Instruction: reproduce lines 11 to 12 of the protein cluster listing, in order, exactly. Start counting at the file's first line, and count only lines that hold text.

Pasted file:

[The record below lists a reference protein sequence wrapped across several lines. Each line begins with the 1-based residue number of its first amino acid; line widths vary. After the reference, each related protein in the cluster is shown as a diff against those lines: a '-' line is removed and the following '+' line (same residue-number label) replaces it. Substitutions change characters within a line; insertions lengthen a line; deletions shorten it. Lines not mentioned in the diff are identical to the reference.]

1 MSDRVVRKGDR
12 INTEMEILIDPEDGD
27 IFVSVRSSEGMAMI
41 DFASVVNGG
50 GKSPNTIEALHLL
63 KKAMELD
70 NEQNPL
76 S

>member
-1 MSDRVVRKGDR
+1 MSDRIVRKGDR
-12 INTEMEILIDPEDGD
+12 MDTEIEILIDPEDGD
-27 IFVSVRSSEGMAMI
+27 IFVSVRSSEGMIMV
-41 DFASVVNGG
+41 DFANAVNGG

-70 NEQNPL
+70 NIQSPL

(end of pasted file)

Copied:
-1 MSDRVVRKGDR
+1 MSDRIVRKGDR